What used to be near almost daily press appearances from Florida Governor Ron DeSantis about how the state is responding to the pandemic, has abruptly turned into short and sporadic pre-recorded videos posted to social media.
In May, Teri McGuire’s 87-year-old mother died from COVID-19. With virus case numbers once again reaching record highs in Florida, Teri is desperate for information.
“With these pre-recorded videos he’s not allowing anybody to ask questions. How do we really know what’s going on,” she told us recently.
I’ve been meeting with federal officials involved in Operation Warp Speed & have been able to get key questions answered for Florida. We have been working to procure therapeutic treatments for our hospitals & are ready to begin distributing vaccines pending FDA approval. pic.twitter.com/fGFS36CgRU— Ron DeSantis (@GovRonDeSantis) November 24, 2020
Over the past few weeks, DeSantis has posted two pre-recorded videos. One was posted on Veterans Day, the other was posted just last week. It was less than 6 minutes long and, as of Tuesday morning, had 67-thousand views. In the video, DeSantis explains when and how the state plans to distribute a COVID vaccine once it’s approved and becomes available.
But in a state with more than twenty million people and where an estimated 29% don’t speak English at home, the Governor’s message is only available in one language, English. In addition, while some key words are highlighted in text, Ann Siegel of Disability Rights Florida, said it’s insufficient for the state’s more than 800,000 deaf and hard of hearing.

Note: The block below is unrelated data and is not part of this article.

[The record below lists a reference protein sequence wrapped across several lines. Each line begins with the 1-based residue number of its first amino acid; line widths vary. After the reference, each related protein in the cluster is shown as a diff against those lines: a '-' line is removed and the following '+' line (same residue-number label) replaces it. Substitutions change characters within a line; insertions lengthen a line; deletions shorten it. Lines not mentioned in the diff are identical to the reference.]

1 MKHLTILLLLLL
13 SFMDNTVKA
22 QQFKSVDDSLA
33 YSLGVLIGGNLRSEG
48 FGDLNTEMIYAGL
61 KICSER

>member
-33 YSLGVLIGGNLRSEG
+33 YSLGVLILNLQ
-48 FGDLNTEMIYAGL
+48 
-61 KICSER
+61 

“Without American Sign Language, they are watching a screen with nothing. It’s literally a picture with our Governor’s mouth moving,” Siegel said. She’s especially concerned since the information the Governor provided is critical to the health and safety of Florida residents.
“This could be a life or death situation for some people,” she said.
It’s a problem, Disability Rights Florida has been trying to address with the Governor for months since an interpreter was not always there for his in-person press briefings.
“We’ve sent several emails, letters, phone calls, no response. There are so many individuals who rely on sign language, I’m not sure why he’s not providing it.” Siegel said.
In July, the group filed a lawsuit against Governor DeSantis accusing him of violating the Americans with Disabilities Act by not consistently providing an American Sign Language Interpreter during press conferences discussing critical information to address the health crisis.
The Governor maintains he is abiding by federal law with the use of closed captioning.
“Wow, these are big concerns,” said Florida Representative Anna Eskamani, a Democrat who represents Orlando. Eskamani has been critical of the Governor over how he’s responded to the pandemic.
“I do think he’s being very intentional and avoiding the press for two main reasons,” she said. “We know that COVID 19 is on the rise. He doesn’t want to address it, he wants to ignore it and two, President Trump,” said Eskamani.
Since the election, DeSantis, a staunch Trump supporter, has held just one in-person press conference where praised Florida’s smooth election and criticized the media. He’s also appeared on FOX News pushing Republican lawmakers to back Trump’s allegations of election fraud. He also urged lawmakers in Michigan and Pennsylvania to consider selecting electors who would overturn the popular votes in those states and cast votes for President Trump. DeSantis also made a brief appearance on the Weather Channel for Tropical Storm Eta.
As for his M-I-A status as the COVID virus continues to spike in Florida, his spokesperson Fred Piccolo emailed us the following, “The Governor has [been] in the office, on the phone, he traveled to Washington to discuss vaccine logistics and time tables, he’s responded to questions in writing, attended both organization sessions of the legislature, prepared information for the video address the other night, attended a Special Olympics event in Clermont, closely monitored the COVID situation in long term and elder care facilities, and - as he’s been traveling nonstop for months - he is spending some time enjoying being a dad to a 7-month-old, a 2-year-old and a 4-year-old. He wishes every Floridian a safe and blessed thanksgiving and asks all to give thanks for frontline healthcare workers, teachers, first responders, and all the unsung heroes who keep Florida in business and our kids in school.”